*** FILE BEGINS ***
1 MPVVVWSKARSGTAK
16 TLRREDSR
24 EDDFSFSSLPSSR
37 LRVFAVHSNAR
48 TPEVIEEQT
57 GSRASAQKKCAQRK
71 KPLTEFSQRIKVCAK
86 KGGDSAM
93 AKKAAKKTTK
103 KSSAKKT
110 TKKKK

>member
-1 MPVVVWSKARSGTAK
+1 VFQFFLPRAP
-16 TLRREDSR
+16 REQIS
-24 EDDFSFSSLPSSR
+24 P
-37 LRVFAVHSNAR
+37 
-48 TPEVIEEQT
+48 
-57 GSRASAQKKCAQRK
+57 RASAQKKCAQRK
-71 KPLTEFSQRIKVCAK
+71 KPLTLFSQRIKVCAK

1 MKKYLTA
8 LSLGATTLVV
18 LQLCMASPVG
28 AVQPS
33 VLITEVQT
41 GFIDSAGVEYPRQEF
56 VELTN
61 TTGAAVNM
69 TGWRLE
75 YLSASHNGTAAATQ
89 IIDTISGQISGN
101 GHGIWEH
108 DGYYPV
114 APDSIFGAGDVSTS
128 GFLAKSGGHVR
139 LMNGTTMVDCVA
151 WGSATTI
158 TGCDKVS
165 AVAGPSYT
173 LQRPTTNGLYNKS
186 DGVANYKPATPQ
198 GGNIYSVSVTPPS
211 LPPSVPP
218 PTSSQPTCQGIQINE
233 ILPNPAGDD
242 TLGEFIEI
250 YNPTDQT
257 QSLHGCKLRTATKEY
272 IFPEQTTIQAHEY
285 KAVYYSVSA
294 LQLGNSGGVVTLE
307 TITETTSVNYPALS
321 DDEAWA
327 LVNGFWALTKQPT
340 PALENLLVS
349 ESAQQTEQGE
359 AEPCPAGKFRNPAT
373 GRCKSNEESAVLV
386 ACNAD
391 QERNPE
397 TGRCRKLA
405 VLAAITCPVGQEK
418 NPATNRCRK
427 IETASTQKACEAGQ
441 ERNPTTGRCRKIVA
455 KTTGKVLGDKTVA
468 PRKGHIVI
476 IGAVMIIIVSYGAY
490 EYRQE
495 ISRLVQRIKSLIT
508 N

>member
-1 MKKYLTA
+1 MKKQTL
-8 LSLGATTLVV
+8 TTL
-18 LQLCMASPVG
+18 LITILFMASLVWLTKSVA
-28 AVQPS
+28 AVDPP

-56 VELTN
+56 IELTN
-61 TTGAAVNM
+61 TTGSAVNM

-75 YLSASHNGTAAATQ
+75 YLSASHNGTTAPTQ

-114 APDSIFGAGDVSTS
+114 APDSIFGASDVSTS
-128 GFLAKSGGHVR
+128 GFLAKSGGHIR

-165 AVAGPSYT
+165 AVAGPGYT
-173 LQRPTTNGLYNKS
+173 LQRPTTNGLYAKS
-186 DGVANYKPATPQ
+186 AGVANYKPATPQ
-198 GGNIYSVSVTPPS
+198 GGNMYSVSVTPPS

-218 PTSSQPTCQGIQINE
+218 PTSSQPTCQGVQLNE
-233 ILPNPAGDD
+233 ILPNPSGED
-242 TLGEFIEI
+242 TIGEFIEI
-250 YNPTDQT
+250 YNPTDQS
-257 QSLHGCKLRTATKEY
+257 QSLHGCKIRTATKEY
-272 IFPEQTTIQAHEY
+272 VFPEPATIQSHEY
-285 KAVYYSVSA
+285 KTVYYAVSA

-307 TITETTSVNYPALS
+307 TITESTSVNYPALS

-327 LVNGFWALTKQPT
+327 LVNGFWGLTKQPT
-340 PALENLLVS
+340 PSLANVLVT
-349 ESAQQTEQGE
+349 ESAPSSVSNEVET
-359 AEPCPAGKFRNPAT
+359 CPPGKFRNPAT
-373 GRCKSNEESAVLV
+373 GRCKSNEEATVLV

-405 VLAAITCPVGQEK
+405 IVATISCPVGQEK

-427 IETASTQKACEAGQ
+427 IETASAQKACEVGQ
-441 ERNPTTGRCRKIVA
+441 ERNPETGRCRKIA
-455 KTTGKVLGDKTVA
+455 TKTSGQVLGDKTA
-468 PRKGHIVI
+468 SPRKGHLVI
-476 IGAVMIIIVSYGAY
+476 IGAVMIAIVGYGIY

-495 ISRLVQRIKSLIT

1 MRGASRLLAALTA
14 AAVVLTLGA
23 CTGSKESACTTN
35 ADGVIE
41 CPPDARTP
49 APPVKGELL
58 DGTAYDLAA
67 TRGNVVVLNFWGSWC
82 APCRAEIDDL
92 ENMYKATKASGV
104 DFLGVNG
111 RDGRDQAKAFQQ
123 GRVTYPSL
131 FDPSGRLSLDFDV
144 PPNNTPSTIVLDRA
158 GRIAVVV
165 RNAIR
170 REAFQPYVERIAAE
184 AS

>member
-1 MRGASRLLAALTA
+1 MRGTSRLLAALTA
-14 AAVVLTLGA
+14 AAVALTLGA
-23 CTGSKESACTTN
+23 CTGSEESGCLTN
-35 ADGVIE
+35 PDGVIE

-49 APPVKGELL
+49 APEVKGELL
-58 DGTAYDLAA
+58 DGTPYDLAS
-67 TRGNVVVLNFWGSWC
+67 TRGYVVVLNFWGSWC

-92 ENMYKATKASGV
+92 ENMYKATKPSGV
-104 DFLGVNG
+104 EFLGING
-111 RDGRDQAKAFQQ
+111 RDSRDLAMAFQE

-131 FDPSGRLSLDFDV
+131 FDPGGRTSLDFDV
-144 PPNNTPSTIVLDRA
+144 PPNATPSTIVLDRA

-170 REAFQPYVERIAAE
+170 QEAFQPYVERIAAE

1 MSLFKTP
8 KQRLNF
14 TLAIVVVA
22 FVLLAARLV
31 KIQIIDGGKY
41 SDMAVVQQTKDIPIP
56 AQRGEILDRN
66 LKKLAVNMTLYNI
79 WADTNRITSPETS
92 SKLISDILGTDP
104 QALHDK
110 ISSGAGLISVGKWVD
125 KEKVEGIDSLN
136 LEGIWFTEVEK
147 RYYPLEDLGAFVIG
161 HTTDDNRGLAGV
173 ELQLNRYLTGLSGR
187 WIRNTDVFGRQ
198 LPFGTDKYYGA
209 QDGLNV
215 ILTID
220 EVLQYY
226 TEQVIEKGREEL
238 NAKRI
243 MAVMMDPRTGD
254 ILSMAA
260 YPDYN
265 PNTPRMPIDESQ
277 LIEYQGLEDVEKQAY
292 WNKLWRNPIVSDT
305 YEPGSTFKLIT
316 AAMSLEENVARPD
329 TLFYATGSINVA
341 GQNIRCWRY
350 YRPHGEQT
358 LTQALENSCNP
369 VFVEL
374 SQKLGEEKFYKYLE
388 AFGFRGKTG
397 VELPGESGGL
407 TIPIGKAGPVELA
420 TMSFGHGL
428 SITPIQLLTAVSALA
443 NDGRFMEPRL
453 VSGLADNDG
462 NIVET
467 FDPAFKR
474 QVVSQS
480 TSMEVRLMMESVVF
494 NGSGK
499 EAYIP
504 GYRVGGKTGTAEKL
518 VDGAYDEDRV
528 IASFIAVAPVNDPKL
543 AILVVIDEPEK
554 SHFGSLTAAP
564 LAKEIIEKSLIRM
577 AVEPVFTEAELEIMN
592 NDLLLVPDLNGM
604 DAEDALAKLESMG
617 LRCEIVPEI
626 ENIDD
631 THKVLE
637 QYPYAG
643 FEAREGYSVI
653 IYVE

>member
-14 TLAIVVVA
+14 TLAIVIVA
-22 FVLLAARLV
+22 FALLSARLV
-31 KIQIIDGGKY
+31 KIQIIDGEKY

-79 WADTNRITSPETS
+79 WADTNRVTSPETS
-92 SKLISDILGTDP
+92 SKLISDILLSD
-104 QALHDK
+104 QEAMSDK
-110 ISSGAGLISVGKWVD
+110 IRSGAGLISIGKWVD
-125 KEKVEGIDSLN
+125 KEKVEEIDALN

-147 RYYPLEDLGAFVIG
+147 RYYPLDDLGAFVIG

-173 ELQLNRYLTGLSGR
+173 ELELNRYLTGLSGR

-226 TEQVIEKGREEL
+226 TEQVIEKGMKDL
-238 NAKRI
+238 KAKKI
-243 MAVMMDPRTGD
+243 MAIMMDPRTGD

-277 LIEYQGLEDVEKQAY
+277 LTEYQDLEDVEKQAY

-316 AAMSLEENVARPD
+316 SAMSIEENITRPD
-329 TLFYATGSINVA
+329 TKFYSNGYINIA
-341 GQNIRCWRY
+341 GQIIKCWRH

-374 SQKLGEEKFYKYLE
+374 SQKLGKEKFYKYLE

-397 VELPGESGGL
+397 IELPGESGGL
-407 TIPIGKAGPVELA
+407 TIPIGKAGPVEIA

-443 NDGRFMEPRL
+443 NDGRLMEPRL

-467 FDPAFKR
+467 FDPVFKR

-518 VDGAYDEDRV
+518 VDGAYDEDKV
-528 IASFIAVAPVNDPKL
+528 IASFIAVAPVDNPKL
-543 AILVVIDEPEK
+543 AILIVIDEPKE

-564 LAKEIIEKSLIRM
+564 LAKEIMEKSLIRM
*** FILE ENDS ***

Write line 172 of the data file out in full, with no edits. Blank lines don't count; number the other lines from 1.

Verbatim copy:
-49 APPVKGELL